Why Castro’s Cuba banned me

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By Dan Wooding

Dan and Norma Wooding visiting a church in Cuba
Dan and Norma Wooding visiting a church in Cuba

Former Cuban dictator, Fidel Castro, who led a rebel army to an improbable victory in Cuba, embraced Soviet-style communism and defied the power of 10 US presidents during his rule, died November 25 in Havana at 90.

On my first visit trip to Cuba in 1982, I was still living in England, and had joined a team of Bible smugglers in Miami to take in Bibles to the country, via Havana’s José Martí International Airport.

After some serious prayer on the flight, we were not discovered. When we later delivered our many Bibles to a church in the capital, we walked into its lobby and a little old man came running towards me, pointed a finger at my face, and said, “You’re the one!”

When I asked him what he meant, he replied, “Last night I had a dream and, in it, I saw all of you, but I especially saw you and the Lord told me that you would pray for me and bring me some encouragement.”

I put my arm around his shoulder and began to pray for him, and the whole time he sobbed. So, at the end of my prayer, I asked him why he was so upset.

He wiped away his tears, and told me, “I am not upset. These are tears of joy. You are the first person in my lifetime to come from England to bring Bibles to us. Thank you for caring.”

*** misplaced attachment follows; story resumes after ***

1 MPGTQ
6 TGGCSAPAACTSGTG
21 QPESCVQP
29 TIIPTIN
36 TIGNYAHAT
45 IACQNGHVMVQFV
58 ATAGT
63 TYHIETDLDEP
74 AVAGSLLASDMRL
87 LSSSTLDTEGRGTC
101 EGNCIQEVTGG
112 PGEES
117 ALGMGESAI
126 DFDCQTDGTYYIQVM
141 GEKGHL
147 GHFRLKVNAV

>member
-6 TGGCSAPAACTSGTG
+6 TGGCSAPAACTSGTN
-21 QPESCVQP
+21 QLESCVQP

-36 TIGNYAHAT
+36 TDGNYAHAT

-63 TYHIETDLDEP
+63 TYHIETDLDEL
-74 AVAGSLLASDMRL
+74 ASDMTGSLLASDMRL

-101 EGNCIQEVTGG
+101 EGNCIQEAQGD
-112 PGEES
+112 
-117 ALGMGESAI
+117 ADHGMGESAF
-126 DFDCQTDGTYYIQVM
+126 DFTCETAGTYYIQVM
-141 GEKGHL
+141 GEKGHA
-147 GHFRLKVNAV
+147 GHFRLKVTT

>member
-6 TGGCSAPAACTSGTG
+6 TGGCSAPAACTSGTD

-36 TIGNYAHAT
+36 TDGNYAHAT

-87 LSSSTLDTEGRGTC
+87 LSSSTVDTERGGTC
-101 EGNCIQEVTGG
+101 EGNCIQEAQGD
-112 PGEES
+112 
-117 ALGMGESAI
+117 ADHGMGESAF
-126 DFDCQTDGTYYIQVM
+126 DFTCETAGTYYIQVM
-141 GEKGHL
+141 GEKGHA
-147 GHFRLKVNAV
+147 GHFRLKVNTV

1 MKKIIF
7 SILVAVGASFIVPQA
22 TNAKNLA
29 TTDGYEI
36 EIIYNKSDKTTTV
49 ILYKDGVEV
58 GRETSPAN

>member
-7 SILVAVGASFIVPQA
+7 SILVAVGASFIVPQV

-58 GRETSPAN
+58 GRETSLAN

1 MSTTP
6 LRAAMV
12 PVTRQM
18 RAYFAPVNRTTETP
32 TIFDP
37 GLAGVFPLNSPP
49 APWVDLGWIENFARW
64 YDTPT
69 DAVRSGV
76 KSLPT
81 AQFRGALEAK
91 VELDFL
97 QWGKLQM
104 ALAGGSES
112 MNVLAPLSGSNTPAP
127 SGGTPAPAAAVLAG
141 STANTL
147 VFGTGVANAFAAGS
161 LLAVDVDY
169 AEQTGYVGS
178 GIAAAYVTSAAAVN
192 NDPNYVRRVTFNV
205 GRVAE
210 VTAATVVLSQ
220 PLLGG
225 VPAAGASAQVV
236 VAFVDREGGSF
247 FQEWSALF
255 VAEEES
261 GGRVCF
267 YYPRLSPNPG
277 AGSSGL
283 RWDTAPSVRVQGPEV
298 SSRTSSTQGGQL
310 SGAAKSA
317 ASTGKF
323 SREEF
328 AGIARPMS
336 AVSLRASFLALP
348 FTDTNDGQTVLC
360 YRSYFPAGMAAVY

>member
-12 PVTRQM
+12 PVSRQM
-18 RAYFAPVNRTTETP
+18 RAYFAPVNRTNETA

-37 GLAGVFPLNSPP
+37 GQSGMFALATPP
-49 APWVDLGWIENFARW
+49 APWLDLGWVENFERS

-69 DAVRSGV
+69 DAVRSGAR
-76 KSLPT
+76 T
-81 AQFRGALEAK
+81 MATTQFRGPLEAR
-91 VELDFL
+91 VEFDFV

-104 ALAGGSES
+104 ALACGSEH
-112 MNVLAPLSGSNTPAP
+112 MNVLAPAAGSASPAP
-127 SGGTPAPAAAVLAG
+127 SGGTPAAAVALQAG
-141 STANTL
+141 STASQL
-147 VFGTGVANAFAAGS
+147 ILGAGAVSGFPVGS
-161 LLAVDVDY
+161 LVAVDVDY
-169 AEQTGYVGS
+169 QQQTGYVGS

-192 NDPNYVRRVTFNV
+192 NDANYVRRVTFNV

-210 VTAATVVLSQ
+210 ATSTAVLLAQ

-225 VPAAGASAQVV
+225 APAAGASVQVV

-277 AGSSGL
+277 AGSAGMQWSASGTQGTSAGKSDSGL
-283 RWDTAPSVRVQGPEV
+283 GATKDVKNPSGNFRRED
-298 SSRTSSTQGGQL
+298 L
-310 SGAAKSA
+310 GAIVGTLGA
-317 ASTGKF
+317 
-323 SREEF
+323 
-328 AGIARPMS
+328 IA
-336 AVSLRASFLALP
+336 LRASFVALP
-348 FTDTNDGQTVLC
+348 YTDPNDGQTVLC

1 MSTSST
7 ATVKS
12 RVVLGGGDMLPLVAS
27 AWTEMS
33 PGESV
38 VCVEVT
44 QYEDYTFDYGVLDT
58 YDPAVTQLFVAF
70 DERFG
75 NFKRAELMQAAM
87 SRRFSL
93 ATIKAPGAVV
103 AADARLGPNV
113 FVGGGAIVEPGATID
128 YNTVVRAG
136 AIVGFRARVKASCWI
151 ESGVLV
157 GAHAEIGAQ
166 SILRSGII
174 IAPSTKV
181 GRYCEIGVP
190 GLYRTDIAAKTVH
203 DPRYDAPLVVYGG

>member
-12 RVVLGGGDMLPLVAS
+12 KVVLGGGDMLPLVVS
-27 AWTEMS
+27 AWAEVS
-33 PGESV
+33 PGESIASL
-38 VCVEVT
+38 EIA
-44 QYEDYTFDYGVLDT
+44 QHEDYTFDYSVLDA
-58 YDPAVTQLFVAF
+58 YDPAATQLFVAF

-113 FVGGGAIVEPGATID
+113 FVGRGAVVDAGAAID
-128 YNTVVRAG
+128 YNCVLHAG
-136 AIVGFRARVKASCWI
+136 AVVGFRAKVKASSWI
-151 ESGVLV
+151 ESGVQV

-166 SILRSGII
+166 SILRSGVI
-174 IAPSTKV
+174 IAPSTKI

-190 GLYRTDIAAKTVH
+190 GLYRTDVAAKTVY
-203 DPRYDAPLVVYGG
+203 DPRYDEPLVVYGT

During our time in Cuba, we noticed that Castro had established in every neighborhood, a house with the sign, “CDR,” on it, which meant “the Committee for the Defense of the Revolution.” Each home was part of Fidel’s “Revolutionary Collective Surveillance,” containing neighborhood spies who created social violence and hatred.

At every church service a “CDR” spy would sit on the front row with a notebook in his hand and jot down what the pastor had said, just in case he criticized the communist government.

Paranoia was everywhere at that time, and during a conversation with a group of Cuban pastors, who had all spent time in prison, they described in graphic terms how they were tortured during their imprisonment.

Then, one of them decided to tell a well-known joke in the country. “There was a cat in a room, and then the authorities opened the door and threw in a rat,” he began. “Then, after a while, they opened the door and saw that the rat was dead and the cat had a huge smile on his face.” He paused and then added, “So they question is: Who killed the rat?” Before I could answer, he laughed and said, “The CIA. They think the CIA is responsible for everything in this country.”

On my final visit to Cuba, this time with my wife Norma, we visited many Cuban churches, mainly because we had set up through ASSIST, a Sister Church program, whereby we linked Cuban congregations with churches in the United States.

It was a moving time for us, as we marveled at the courage of these believers, and later, several US churches sent delegations over to Cuba to visit and encourage their sister church.

After my third trip to Cuba, I was finally banned from ever returning because of my reporting activities there.

I learned of the ban, when a friend was pulled in by the Cuban secret police, who then proceeded to produce my business card, and asked him if he knew me. When he nodded, one of the secret police officers said, “Please tell Dan Wooding that he is not welcome back here, and if he ever tries to re-enter our country, he will be arrested and immediately put in jail.”